A Randomised Controlled Trial of Neuronavigated Repetitive Transcranial Magnetic Stimulation (rTMS) in Anorexia Nervosa.




Curated By TMS Solutions on Apr 12, 2017 1:21:00 PM
Curated By TMS Solutions

Authors:

McClelland J; Kekic M; Bozhilova N; Nestler S; Dew T; Van den Eynde F; David AS; Rubia K; Campbell IC; Schmidt U. Institution McClelland,Jessica. Institute of Psychiatry, Psychology and Neuroscienc e, King's College London, London, United Kingdom. Kekic,Maria. Institute of Psychiatry, Psychology and Neuroscience, King's College London, London, United Kingdom. Bozhilova,Natali. Institute of Psychiatry, Psychology and Neuroscience, King's College London, London, United Kingdom. Nestler,Steffen. Institute of Psychiatry, Psychology and Neuroscience, King's College London, London, United Kingdom. Dew,Tracy. Department of Clinical Biochemistry, King's College Hospital , London, United Kingdom. Van den Eynde,Frederique. Neuromodulation Research Clinic, Douglas Mental Health University Institute, Montreal, Quebec, Canada. David,Anthony S. Institute of Psychiatry, Psychology and Neurosci ence, King's College London, London, United Kingdom. Rubia,Katya. Institute of Psychiatry, Psychology and Neuroscience, King's College London, London, United Kingdom. Campbell,Iain C. Institute of Psychiatry, Psychology and Neuroscienc e, King's College London, London, United Kingdom. Schmidt,Ulrike. Institute of Psychiatry, Psychology and Neuroscience, King's College London, London, United Kingdom.

Title:

A Randomised Controlled Trial of Neuronavigated Repetitive Transcranial Magnetic Stimulation (rTMS) in Anorexia Nervosa. Source PLoS ONE [Electronic Resource]. 11(3):e0148606, 2016.

Abstract BACKGROUND:

Anorexia nervosa (AN) is associated with morbid fear of fatness, extreme food restriction and altered self-regulation. Neuroimaging data implicate fronto-striatal circuitry, including the dorsolateral prefrontal cortex (DLPFC). METHODS: In this double-blind parallel group study, we invest igated the effects of one session of sham-controlled high-frequency repetitive transcranial magnetic stimulation (rTMS) to the left DLPFC (l-DLPFC) in 60 individuals with AN. A food exposure task was administered before and after the procedure to elicit AN-related symptoms.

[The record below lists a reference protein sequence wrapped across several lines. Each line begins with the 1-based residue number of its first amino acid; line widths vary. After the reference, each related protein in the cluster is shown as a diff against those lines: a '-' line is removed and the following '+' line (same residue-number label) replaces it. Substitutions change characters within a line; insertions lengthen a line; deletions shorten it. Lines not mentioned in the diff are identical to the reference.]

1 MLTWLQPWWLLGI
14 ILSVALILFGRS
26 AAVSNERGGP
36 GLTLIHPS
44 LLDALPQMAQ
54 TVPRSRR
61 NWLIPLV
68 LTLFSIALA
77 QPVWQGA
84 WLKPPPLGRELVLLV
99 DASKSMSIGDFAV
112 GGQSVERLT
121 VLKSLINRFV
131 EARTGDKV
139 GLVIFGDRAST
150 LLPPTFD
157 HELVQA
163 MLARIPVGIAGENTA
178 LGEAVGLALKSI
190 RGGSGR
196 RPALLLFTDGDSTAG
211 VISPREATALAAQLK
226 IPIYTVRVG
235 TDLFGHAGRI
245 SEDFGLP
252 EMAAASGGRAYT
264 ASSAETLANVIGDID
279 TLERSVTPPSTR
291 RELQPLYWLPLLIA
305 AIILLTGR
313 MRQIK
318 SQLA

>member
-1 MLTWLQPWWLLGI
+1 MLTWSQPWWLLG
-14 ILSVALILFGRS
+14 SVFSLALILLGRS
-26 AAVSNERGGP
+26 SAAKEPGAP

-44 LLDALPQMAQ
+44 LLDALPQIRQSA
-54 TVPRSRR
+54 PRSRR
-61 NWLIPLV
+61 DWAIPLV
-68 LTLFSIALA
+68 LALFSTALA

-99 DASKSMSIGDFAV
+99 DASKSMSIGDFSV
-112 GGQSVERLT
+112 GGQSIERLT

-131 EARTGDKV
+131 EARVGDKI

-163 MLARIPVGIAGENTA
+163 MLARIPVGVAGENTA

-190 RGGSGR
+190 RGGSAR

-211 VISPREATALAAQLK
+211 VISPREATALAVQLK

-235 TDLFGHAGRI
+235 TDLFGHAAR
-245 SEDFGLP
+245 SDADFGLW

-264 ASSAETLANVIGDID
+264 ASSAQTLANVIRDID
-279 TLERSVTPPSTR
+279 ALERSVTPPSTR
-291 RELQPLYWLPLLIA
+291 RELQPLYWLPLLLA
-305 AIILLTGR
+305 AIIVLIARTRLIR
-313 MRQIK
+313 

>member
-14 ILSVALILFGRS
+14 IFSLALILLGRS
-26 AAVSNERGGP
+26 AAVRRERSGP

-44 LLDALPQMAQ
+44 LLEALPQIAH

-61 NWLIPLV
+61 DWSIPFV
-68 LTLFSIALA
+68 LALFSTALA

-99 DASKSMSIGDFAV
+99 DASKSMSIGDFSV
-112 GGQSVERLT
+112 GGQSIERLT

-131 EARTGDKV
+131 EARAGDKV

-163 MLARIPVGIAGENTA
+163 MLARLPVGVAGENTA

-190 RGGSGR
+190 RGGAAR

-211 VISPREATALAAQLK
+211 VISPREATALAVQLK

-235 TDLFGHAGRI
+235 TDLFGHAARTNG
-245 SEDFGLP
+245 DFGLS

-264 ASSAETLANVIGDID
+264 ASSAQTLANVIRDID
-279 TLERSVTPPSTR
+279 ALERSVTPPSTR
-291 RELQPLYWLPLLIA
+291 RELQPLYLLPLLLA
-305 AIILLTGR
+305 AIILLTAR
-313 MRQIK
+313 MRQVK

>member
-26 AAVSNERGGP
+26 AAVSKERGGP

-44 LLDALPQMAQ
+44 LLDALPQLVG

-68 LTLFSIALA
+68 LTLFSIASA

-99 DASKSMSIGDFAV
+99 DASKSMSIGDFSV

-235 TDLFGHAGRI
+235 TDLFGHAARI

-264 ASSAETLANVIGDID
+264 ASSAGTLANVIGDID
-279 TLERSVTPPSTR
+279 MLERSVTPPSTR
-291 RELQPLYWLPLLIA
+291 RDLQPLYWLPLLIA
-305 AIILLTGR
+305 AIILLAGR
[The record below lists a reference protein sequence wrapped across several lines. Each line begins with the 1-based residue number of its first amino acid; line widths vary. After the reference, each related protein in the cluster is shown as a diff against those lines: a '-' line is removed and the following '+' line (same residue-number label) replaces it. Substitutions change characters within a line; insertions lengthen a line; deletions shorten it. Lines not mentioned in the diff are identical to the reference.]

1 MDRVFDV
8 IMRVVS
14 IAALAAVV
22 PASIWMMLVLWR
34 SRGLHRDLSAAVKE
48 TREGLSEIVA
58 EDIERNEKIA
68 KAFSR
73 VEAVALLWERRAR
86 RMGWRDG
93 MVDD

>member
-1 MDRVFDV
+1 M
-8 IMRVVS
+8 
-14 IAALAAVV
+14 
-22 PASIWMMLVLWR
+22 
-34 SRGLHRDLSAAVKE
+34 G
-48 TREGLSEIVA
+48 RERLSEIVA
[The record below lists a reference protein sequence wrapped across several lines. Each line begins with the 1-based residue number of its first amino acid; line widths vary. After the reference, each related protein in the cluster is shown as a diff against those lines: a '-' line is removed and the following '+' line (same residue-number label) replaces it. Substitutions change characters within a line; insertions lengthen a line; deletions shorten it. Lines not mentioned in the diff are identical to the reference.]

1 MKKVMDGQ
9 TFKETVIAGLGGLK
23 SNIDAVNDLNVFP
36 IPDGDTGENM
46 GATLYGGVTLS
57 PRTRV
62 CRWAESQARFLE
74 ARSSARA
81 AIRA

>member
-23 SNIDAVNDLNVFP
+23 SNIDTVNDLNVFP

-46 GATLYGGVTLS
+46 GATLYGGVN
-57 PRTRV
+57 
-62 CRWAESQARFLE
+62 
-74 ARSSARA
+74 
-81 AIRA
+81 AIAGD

OUTCOMES:

The primary outcome measure was 'core AN symptoms', a variable which combined several subjective AN-related experiences. The effects of rTMS on other measures of psychopathology (e.g. mood), temporal discounting (TD; intertemporal choice behaviour) and on salivary cortisol concentrations were also investigated. Safety, tolerability and acceptability were assessed. RESULTS: Fourty-nine participants completed the study. Whilst there were no interaction effects of rTMS on core AN symptoms, there was a trend for group differences (p = 0.056): after controlling for pre-rTMS scores, individuals who received real rTMS had reduced symptoms post-rTMS and at 24 -hour follow-up, relative to those who received sham stimulation. Other psychopathology was not altered differentially following real/sham rTMS. In relation to TD, there was an interaction trend (p = 0.060): real versus sham rTMS resulted in reduced rates of TD (more reflective choice behaviour). Salivary cortisol concentrations were unchanged by stimulation. rTMS was safe, well-tolerated and was considered an acceptable intervention.

CONCLUSIONS:

This study provides modest evidence that rTMS to the l- DLPFC transiently reduces core symptoms of AN and encourages prudent decision making. Importantly, individuals with AN considered rTMS to be a viable tr eatment option. These findings require replication in multiple-session studies to evaluate therapeutic efficacy. Authors McClelland J; Kekic M; Campbell IC; Schmidt U. Institution McClelland,Jessica. Institute of Psychiatry, Psychology and Neuroscienc e, King's College London, London, UK. Kekic,Maria. Institute of Psychiatry, Psychology and Neuroscience, King's College London, London, UK. Campbell,Iain C. Institute of Psychiatry, Psychology and Neuroscienc e, King's College London, London, UK. Schmidt,Ulrike. Institute of Psychiatry, Psychology and Neuroscience, King's College London, London, UK. Title Repetitive Transcranial Magnetic Stimulation (rTMS) Treatment in Enduring Anorexia Nervosa: A Case Series. Source European Eating Disorders Review. 24(2):157-63, 2016 Mar.

Abstract OBJECTIVES:

This case series examined the therapeutic potential of repetitive transcranial magnetic stimulation in five women with enduring anorexia nervosa. METHODS: Participants received ~20 sessions of neuronavigated high-frequency repetitive transcranial magnetic stimulation to the left

Topic of this Article:

Topics: rTMS, Eating Disorders


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